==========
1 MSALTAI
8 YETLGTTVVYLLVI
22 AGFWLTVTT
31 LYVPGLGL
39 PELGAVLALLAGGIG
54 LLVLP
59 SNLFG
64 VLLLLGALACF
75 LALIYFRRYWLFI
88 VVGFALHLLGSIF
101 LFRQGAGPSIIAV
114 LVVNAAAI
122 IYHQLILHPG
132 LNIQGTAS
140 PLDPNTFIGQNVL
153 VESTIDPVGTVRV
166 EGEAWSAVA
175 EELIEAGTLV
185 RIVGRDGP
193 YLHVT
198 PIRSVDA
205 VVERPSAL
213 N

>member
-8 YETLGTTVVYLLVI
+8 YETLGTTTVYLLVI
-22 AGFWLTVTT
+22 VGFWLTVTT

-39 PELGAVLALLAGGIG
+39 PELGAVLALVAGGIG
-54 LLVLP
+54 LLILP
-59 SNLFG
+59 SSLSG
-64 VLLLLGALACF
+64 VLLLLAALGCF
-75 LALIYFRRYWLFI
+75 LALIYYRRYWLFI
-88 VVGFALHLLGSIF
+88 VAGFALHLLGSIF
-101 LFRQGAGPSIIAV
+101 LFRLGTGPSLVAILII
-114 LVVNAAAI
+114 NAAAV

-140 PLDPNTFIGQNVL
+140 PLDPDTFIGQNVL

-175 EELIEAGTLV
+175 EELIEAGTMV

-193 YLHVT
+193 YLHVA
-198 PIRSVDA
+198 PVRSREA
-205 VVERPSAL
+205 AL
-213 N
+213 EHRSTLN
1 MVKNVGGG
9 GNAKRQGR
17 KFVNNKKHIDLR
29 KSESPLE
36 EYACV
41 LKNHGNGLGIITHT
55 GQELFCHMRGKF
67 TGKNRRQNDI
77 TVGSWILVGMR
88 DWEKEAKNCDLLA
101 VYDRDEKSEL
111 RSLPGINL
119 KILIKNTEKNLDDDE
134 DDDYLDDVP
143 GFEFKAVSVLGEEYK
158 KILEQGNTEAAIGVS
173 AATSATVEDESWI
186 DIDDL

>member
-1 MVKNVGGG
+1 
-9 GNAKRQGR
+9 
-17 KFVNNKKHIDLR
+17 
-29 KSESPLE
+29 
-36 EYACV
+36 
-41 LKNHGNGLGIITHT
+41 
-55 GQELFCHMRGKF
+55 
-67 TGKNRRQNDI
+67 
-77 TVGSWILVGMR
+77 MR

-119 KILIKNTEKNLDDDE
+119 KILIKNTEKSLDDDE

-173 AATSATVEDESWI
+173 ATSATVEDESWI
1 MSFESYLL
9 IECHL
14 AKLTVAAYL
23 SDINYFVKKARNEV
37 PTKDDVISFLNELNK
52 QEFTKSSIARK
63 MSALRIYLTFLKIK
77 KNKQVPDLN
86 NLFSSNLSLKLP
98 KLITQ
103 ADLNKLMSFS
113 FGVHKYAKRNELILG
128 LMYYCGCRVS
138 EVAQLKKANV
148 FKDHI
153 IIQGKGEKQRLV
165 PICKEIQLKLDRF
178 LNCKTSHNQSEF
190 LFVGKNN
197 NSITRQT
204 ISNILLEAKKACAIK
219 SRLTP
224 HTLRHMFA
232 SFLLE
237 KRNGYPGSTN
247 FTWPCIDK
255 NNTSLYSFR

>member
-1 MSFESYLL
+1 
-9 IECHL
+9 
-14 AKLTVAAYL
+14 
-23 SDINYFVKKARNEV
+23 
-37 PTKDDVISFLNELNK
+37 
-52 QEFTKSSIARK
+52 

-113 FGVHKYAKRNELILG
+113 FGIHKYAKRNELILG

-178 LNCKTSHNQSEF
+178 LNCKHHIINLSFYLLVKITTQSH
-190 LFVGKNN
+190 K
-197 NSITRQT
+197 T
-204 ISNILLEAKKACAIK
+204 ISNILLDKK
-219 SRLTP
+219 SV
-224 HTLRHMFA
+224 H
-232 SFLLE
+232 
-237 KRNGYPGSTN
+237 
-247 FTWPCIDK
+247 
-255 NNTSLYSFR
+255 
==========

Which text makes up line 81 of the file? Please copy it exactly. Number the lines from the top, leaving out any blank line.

+17 